Inflation inches up
The latest inflation numbers are out. According to the Bureau of Labor Statistics, the consumer price index rose 0.3 percent in June, following a 0.4 percent rise in May, mostly thanks to high gasoline prices. However, core CPI — which ignores volatile food and gas prices — was only 0.1 percent. CPI year-over-year, which is the number commonly referred to when talking about inflation, now sits at 2.1 percent (1.9 percent without food and gas).
Inflation is creeping up as the economy’s recovery becomes more durable, a welcome development for some Federal Reserve officials who had worried that price pressures were too low.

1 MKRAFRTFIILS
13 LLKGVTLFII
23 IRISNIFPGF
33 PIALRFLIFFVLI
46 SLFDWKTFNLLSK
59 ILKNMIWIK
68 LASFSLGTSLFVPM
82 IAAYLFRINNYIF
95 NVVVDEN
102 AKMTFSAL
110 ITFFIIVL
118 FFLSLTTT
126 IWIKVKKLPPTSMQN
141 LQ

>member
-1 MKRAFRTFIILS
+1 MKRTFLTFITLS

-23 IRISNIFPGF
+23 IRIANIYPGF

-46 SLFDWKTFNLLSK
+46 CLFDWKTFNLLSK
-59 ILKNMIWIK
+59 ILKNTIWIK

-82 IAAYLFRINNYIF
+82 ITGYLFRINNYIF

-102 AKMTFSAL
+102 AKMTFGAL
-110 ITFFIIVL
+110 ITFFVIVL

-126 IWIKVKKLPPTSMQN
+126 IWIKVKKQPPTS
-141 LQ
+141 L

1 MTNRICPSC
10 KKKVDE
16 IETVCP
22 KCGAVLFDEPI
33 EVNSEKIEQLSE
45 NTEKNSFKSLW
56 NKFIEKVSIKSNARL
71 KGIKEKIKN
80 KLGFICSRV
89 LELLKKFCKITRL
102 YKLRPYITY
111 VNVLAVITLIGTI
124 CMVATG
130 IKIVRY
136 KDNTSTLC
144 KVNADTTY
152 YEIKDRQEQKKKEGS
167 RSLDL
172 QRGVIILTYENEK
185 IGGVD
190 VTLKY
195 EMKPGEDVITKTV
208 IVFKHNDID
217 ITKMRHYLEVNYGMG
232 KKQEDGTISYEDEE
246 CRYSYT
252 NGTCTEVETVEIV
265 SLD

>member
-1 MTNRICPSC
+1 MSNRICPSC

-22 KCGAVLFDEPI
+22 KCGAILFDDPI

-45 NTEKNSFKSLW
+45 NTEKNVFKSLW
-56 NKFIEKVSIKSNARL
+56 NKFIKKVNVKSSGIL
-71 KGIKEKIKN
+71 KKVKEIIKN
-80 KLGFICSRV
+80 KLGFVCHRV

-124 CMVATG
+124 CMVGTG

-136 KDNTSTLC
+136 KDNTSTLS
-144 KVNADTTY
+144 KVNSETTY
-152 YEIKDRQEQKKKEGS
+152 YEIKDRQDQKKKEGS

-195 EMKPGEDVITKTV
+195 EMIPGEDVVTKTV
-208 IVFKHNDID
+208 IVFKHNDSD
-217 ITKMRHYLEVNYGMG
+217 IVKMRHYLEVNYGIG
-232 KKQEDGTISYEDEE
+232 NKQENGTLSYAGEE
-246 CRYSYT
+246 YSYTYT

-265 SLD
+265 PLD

The steady increases have led some economists to predict that a separate inflation gauge watched by the Fed, currently running below the U.S. central bank’s 2 percent target, could breach that target by year-end as an acceleration in job growth lifts wages.
Fed Chair Janet [Yellen] warned last week the Fed could raise interest rates sooner and more rapidly than currently envisioned if the labor market continued to improve faster than anticipated by policymakers.